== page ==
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fectly easy to obtain intermissions separated by any desired interval..
When the graduator, B, is entirely contained within the instrument, the currents are at the minimum of intensity; and in order to increase them, it is only necessary to draw out this tube. The instrument being in action the conductors must be fixed to the knobs, P and Q, to which is brought the current of either the primary or secondary coil by turning to the right or the left the needle of the commutator. If it is proposed to measure infinitely weak doses the upper part, k, of the moderator, F, must be connected with one of the knobs, P or Q, and one of the conductors with the lower part of the moderator, I. Then the more the stem, J, of the moderator is drawn up, the greater will be the thickness of the water traversed by the current, and the more the latter will be weakened. The current may then be divided and measured by the tube graduator, B. In the intervals between faradization, the current is interrupted by turning back the screw, E, so as to preserve the force of the battery. At the same time plates of hard caoutchouc must be placed between the cloth and the zinc, care being taken to wipe the latter if the instrument will not be required again for some hours. A battery thus charged will last for two or three weeks, and may be used for several hours a day, without any other care than to renew the moisture of the cloth, and
to move a little every day, before use, the paste of mercury upon the carbon. It is also desirable to maintain the platinum connections in a state of cleanliness. When the mercurial paste is quite decomposed (its colour originally yellow will then be green), the carbon must be washed, and the battery charged with fresh bisulphate as before.
Duchenne also adapts to his uncovered instrument a special trembler, whose beats may be quickened or retarded at pleasure. It is shown in fig. 16, a front view of this instrument. One of the
extremities of the wire of Fig. 16.
the primary coil communicates with the knob, E, the other with the screw, c. The movable piece of copper, A, which is pressed back by a spring placed in front of it against the screw, c, communicates with the knob, F. As soon as
the knobs, E and F, are BB M placed
placed in communication with the poles of a battery,
the current passes through Front view of the instrument shown in fig. 14.
the wire of the primary
coil, and magnetizes its core of soft iron, which attracts the movable piece of soft iron, G. This draws with it the piece of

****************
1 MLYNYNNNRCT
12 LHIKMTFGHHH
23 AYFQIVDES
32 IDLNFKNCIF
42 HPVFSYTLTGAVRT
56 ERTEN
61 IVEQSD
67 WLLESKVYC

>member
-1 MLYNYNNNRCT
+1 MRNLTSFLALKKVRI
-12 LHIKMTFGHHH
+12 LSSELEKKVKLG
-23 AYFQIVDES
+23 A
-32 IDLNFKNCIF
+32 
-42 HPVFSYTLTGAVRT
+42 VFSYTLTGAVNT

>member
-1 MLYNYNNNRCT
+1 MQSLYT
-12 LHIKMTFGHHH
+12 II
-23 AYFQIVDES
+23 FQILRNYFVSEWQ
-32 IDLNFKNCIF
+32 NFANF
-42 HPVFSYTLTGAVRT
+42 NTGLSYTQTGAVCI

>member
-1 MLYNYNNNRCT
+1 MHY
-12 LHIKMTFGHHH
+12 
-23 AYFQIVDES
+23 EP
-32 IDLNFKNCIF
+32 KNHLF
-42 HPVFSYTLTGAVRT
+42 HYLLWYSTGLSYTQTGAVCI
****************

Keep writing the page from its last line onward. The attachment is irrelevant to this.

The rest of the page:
copper, A, which was resting against the screw, c. A solution of continuity is produced, demagnetizing the core, and causing the return of a to c. The same order of events continues, the current being re-established. When the screw, c, is tightened, the spring which presses the piece, A, against it, is sufficiently tense to cause the intermissions to occur without vibrations; but when the spring is relaxed by loosening the screw, each beat or intermission is followed by a vibration such that its slowest action (four intermissions per second) produces muscular contractions that are painful, although infrequent. These slow intermissions are sometimes highly useful. In the trembler the point of the screw is platinized and comes in contact with a plate also platinized, and soldered to the piece which beats against it, so that perfect contact is as little as possible interfered with by oxydation. In time, however, the platinum burnt by the electric spark does undergo oxydation; and the oxyde deposited on its surface checks the passage of the current and weakens the power of the instrument, the play of the trembler being either hindered or altogether stopped. This fault has been remedied by increasing the thickness of the piece of platinum, and by making it movable, so that when after working some hours a day for many months, it becomes oxydized, it may be shifted a little to the left or right, and a new place brought
into use. Clean also the point of the screw from time to time, by rubbing it with a piece of fine emery paper, to remove the oxyde.
Duchenne's small Volta-faradic Instrument, is a reduction of the instrument just described. It has the form of a flat oblong box (fig. 17). When it is open, as in fig. 19, it is seen to be divided into two parts. To the right is placed the induction instrument, properly so called. To the left is the
(closed). battery in the lower compartment, A, and the electrodes and their conductors are in the upper compartment B. The induction apparatus is composed of the two superposed coils, the wires of which are of different length and diameter, and of a core formed by a broad band of soft iron, rolled into a helix, as in figure 18, so that it can be